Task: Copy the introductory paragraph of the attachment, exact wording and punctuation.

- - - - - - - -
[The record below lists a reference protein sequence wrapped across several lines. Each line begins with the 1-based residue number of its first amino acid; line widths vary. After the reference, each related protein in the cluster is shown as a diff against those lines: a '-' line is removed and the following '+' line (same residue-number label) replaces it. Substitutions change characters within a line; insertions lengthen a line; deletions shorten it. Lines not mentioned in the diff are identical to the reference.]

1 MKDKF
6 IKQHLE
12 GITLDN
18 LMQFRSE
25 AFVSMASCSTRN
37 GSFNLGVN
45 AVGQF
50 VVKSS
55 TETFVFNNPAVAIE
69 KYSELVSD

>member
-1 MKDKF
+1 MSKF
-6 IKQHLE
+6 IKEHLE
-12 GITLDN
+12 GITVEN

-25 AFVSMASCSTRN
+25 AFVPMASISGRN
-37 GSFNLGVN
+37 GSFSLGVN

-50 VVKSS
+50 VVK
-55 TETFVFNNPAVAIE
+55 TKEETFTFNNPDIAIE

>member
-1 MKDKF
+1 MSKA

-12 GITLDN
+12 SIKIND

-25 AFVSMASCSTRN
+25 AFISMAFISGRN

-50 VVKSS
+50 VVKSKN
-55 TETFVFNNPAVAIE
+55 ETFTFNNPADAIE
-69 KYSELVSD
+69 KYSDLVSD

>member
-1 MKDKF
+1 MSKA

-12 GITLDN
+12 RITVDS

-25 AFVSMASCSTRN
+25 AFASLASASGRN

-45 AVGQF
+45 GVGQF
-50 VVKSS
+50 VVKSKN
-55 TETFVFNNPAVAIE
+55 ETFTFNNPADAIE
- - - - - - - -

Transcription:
[The record below lists a reference protein sequence wrapped across several lines. Each line begins with the 1-based residue number of its first amino acid; line widths vary. After the reference, each related protein in the cluster is shown as a diff against those lines: a '-' line is removed and the following '+' line (same residue-number label) replaces it. Substitutions change characters within a line; insertions lengthen a line; deletions shorten it. Lines not mentioned in the diff are identical to the reference.]